The good news Benedict is preaching is that truth and goodness are of universal attraction. The more Pope Benedict whispers about universals, the more Muslims will listen. And they already are. Earlier this month the Vatican announced 225 Muslim leaders have asked to enter into official dialogue with Christians to proclaim the need for peace and mutual respect. Last week the Muslim country of Qatar inaugurated its first official Christian church. After the historic and first ever visit of a Saudi King to the Vatican last year, the two states are now in negotiations to allow the construction of Christian churches in the Kingdom, the holy ground of Mecca and Medina.
These are small, but incredibly significant signs that Muslims too are signing up to fight the crusade.
In other words, bin Laden has every reason to be afraid.
God bless, Father Jonathan
• E-mail Father Jonathan
P.S. Here is a link to an interview I did about the new Christian churches in Qatar and Saudi Arabia
Today's Interesting Selection of Articles
Father Jonathan’s Interviews
• First Christian Church in Muslim Country of Qatar
• Political Rhetoric from the Pulpit (Part I of II)
• Political Rhetoric from the Pulpit (Part II of II)
Politics and Religion
• When Race, Politics Meet in the Pulpit: The Deep Roots of Black Liberation Theology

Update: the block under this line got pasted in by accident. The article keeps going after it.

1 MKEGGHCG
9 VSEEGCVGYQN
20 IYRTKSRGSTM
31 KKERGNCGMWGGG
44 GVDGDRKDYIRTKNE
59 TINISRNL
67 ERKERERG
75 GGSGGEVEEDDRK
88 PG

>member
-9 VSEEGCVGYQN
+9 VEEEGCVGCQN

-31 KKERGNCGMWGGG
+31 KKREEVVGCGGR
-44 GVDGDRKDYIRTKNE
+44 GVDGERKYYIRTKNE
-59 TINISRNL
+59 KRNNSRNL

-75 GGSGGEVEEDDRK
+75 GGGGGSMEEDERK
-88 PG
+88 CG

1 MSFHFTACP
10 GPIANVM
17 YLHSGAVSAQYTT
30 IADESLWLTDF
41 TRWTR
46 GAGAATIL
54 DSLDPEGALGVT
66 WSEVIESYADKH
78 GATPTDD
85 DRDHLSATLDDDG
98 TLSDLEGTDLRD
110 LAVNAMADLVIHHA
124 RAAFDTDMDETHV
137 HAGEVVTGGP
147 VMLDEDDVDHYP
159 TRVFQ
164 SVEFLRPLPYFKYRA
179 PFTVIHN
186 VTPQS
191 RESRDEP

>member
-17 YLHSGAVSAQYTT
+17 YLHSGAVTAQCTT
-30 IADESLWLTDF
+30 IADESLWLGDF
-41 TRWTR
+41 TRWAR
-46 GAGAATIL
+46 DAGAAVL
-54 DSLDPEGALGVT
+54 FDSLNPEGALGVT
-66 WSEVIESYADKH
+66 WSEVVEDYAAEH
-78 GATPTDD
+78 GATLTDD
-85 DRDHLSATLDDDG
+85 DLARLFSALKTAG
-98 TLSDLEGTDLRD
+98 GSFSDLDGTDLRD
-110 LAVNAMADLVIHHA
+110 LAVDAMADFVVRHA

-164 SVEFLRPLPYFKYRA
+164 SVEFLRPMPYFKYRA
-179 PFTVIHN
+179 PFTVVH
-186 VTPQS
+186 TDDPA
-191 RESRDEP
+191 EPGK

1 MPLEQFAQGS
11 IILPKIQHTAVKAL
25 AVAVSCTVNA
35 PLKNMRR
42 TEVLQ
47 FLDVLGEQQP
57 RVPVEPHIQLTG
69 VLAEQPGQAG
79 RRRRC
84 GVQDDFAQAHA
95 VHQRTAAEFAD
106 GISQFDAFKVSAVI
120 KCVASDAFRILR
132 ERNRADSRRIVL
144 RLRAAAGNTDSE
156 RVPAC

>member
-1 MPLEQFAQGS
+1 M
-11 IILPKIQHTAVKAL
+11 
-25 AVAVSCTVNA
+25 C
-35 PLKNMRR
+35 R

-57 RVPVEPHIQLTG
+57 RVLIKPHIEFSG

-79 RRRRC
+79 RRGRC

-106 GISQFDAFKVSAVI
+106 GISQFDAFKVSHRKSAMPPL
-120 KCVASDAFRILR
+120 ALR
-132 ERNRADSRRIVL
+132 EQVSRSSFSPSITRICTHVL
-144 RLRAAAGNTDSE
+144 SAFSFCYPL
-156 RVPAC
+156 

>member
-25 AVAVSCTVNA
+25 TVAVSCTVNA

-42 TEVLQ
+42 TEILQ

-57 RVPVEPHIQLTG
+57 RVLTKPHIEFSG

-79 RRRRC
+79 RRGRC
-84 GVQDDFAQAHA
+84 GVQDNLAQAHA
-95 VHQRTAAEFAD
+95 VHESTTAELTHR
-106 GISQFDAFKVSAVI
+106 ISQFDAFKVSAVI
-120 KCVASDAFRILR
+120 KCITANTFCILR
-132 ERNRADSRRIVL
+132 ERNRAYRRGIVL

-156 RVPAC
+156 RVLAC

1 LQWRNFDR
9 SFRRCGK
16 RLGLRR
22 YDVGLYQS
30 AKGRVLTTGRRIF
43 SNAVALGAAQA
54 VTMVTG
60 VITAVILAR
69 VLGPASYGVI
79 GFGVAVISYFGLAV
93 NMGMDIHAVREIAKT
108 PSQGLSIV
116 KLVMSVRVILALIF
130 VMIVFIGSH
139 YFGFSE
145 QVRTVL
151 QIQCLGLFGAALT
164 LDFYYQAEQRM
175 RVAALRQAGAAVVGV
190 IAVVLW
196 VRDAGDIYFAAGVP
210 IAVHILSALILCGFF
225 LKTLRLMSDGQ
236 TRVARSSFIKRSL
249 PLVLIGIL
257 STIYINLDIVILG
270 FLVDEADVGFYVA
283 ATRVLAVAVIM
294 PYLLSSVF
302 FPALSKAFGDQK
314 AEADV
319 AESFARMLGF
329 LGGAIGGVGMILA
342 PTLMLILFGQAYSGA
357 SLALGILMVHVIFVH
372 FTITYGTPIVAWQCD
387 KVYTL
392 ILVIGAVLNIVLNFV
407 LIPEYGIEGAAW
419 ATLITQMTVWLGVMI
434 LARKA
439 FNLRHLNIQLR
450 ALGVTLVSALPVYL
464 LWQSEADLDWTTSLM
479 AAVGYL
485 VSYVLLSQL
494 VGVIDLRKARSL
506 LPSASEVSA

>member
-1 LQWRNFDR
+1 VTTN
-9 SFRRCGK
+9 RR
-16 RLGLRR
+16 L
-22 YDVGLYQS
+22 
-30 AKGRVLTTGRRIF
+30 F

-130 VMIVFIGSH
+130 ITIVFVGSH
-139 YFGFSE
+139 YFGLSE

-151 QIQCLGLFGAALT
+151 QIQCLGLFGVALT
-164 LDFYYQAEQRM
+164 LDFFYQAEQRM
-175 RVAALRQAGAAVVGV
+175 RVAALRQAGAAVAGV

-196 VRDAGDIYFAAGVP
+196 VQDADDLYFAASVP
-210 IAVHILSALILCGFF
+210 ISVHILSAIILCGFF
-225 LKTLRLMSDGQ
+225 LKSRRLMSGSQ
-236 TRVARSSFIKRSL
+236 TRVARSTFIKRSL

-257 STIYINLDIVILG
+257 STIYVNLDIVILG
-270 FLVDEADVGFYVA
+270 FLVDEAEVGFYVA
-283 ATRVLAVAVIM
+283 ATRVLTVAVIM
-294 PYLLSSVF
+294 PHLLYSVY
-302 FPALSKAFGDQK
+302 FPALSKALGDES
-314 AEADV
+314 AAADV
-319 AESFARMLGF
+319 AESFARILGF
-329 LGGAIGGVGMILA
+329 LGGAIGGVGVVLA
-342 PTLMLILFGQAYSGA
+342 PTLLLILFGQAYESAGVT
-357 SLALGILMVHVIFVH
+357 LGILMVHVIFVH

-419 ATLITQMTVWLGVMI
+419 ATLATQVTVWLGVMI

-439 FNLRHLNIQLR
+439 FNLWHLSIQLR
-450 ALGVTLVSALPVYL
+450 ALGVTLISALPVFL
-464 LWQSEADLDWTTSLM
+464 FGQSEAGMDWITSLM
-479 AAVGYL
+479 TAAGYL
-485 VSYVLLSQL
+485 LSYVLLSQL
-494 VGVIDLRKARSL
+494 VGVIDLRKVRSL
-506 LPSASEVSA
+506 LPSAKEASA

• Candidates Court Catholics
• 43% of White Evangelical Ohio Christians Voted Democratic in Primary, Poll Says
• Televangelist’s Nod Raises Questions about Who Endorsements Influence
• Media Spreading ‘Gospel of Godlessness,’ Says Watchdog
• Surviving Infidelity: What Wives Do When Men Cheat
• Despite Technology and Mobility, More Americans Feel Isolated
• Households Face the Unthinkable: Budgeting
• The Ethics of Air Miles
• French Court Rejects Severely Disfigured Woman’s Euthanasia Plea
• French Woman Denied Euthanasia Found Dead
• Burma’s Allure Places Travelers in an Ethical Dilemma
• Pope to Miss Most of Good Friday Procession
• Some Clergy Say Wright’s Devotion, Deeds Overlooked
• Police Say Rosaries are Newest Gang Symbol
• U.S. Episcopal Church Deposes Two Dissident Bishops
• Orthodox Leader, Who Helped Heal Rift in Russian Orthodox Church, Dies at 80
Faith Under Fire
• Federal Judge Prohibits School Vote on Graduation Prayers
• Easter Threats against Christians in Indonesia Reported
• U.K. Congregation in Fear after Faith-Hate Attack on Clergyman
Not All News is Bad News
• This Time Around, Jena Making Spiritual Headlines
• Michael Heller: A Thinker Who Bridges Science and Theology
• Army Wife Offers Support to Other Army Spouses through Bible Study
News Which Never Made the News
• Vatican-Saudia Arabia Holding Talks on Churches
• Christians, Muslims Move Ahead on Global Talks
• Abortions Can Cause Mental Illness, Warns Royal College of Psychiatrists
• Librarian Fired for Reporting Child Porn User Demands Job Back
• Click over to visit Father Jonathan's Column Archive